CIDR (Classless Inter-Domain Routing, sometimes called supernetting) is a way to allow more flexible allocation of Internet Protocol (IP) addresses than was possible with the original system of IP address classes. As a result, the number of available Internet addresses was greatly increased, which along with widespread use of network address translation (NAT), has significantly extended the useful life of IPv4.
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Originally, IP addresses were assigned in four major address classes, A through D. Each of these classes allocates one portion of the 32-bit IP address format to identify a network gateway -- the first 8 bits for class A, the first 16 for class B, and the first 24 for class C. The remainder identify hosts on that network -- more than 16 million in class A, 65,535 in class B and 254 in class C. (Class D addresses identify multicast domains.)
To illustrate the problems with the class system, consider that one of the most commonly used classes was Class B. An organization that needed more than 254 host machines would often get a Class B license, even though it would have far fewer than 65,534 hosts. This resulted in most of the block of addresses allocated going unused. The inflexibility of the class system accelerated IPv4 address pool exhaustion. With IPv6, addresses grow to 128 bits, greatly expanding the number of possible addresses on the Internet. The transition to IPv6 is slow, however, so IPv4 address exhaustion continues to be a significant issue.
CIDR reduced the problem of wasted address space by providing a new and more flexible way to specify network addresses in routers. CIDR lets one routing table entry represent an aggregation of networks that exist in the forward path that don't need to be specified on that particular gateway. This is much like how the public telephone system uses area codes to channel calls toward a certain part of the network. This aggregation of networks in a single address is sometimes referred to as a supernet.
Using CIDR, each IP address has a network prefix that identifies either one or several network gateways. The length of the network prefix in IPv4 CIDR is also specified as part of the IP address and varies depending on the number of bits needed, rather than any arbitrary class assignment structure. A destination IP address or route that describes many possible destinations has a shorter prefix and is said to be less specific. A longer prefix describes a destination gateway more specifically. Routers are required to use the most specific, or longest, network prefix in the routing table when forwarding packets. (In IPv6, a CIDR block always gets 64 bits for specifying network addresses.)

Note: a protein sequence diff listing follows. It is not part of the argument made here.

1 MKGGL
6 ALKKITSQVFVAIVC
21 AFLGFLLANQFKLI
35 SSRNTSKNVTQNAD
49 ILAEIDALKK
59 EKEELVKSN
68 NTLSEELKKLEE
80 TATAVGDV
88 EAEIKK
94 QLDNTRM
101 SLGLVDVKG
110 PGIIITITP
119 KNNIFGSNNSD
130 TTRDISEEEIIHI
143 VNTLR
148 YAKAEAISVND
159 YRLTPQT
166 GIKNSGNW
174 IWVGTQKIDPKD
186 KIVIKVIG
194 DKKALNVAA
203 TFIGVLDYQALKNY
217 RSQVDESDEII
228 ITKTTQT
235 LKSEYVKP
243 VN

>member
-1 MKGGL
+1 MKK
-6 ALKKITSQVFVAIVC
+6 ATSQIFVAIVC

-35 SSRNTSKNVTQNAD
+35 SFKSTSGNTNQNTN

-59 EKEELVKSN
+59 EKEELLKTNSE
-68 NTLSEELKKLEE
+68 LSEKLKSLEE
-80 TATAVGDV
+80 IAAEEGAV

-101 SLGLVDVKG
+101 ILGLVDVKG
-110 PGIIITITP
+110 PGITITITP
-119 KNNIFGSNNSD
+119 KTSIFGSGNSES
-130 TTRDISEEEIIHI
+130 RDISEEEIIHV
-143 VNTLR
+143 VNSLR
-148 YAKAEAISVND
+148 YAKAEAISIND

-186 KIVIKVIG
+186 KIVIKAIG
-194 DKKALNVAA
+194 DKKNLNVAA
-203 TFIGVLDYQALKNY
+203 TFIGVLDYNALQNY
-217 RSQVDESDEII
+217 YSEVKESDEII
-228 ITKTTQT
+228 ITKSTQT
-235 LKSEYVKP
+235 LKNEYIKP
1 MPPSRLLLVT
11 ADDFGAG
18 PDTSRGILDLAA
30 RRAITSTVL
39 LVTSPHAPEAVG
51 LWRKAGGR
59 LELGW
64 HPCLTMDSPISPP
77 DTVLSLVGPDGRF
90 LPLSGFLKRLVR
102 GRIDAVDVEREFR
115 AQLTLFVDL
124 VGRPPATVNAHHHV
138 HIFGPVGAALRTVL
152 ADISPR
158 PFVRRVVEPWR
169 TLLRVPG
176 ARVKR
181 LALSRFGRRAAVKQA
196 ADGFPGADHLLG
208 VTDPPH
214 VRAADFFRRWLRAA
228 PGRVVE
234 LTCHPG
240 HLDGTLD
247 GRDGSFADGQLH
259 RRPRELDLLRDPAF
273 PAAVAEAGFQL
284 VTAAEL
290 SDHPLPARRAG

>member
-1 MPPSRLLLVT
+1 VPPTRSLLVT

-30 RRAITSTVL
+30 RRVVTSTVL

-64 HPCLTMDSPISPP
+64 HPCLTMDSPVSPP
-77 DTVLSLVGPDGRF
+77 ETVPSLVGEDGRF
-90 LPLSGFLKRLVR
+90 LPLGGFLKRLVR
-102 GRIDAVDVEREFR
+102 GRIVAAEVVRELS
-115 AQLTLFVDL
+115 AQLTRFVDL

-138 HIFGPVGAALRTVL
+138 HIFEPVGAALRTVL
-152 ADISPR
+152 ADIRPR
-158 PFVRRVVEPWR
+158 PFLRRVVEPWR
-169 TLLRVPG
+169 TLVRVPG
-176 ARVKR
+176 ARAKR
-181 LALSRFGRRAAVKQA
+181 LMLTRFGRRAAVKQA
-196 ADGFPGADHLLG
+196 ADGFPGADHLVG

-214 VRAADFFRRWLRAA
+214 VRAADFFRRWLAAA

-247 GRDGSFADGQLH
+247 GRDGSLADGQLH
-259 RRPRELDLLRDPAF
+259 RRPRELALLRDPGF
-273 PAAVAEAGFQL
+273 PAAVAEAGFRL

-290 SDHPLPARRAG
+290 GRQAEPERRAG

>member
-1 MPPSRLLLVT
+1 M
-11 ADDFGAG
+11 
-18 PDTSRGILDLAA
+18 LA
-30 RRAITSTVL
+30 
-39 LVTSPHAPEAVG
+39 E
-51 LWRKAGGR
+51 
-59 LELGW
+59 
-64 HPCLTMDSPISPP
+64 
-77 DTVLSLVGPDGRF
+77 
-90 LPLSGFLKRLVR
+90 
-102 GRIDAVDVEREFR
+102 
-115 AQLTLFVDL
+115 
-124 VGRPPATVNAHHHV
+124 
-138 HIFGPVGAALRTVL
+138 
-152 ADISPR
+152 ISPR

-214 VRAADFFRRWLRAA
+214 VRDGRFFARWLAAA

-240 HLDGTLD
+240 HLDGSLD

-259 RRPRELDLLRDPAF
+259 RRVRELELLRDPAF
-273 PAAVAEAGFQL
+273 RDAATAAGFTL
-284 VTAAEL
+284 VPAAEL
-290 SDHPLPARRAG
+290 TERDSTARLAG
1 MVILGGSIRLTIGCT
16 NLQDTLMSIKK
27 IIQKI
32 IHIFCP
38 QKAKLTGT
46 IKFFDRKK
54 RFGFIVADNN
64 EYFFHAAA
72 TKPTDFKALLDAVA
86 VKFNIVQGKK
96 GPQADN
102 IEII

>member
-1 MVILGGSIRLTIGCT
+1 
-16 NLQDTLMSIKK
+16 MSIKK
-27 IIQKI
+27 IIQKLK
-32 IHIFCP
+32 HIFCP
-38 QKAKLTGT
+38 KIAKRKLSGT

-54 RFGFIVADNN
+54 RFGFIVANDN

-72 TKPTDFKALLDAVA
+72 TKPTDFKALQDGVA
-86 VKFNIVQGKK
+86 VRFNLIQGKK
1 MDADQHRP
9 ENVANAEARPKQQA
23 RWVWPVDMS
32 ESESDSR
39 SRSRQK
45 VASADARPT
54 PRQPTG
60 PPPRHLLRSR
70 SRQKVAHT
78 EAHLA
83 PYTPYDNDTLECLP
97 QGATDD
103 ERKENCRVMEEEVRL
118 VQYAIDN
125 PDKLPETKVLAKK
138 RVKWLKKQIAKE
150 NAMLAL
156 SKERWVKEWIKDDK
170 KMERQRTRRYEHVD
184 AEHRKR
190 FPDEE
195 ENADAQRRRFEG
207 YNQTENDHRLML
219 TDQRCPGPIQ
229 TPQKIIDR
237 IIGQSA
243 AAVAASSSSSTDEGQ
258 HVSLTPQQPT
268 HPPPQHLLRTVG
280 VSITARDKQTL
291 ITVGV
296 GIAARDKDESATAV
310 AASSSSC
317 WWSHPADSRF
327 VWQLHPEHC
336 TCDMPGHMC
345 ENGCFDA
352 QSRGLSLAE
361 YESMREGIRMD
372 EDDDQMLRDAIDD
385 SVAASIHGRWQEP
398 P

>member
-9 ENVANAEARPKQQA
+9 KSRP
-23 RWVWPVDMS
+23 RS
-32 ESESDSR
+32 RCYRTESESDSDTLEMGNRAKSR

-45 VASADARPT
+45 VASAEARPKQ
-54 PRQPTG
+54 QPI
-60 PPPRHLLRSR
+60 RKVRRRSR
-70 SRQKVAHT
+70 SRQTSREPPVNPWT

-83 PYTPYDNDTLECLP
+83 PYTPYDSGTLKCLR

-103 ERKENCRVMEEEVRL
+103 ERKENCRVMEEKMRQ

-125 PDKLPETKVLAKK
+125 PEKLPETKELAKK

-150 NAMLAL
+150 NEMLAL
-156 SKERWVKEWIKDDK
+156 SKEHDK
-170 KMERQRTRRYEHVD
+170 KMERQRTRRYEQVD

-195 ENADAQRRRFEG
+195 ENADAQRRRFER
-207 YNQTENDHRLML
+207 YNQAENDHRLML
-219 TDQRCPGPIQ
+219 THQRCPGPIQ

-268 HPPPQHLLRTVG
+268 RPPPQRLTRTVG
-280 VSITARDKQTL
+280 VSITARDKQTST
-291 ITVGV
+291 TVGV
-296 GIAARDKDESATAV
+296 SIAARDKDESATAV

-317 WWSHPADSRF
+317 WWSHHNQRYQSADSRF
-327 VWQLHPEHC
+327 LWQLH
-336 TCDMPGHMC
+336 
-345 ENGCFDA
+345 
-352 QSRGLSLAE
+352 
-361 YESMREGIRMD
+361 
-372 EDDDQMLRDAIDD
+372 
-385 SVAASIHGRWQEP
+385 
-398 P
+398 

A CIDR network address looks like this under IPv4:
The "188.8.131.52" is the network address itself and the "18" says that the first 18 bits are the network part of the address, leaving the last 14 bits for specific host addresses.
CIDR is now the routing system used by virtually all gateway routers on the Internet's backbone network. The Internet's regulating authorities expect every Internet service provider (ISP) to use it for routing. CIDR is supported by the Border Gateway Protocol, the prevailing exterior (interdomain) gateway protocol and by the OSPF interior (or intradomain) gateway protocol. Older gateway protocols like Exterior Gateway Protocol and Routing Information Protocol do not support CIDR.
See also central identities data repository.
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Margaret Rouse asks:
How many IPv6 CIDR blocks can there be, and how many addresses within each?
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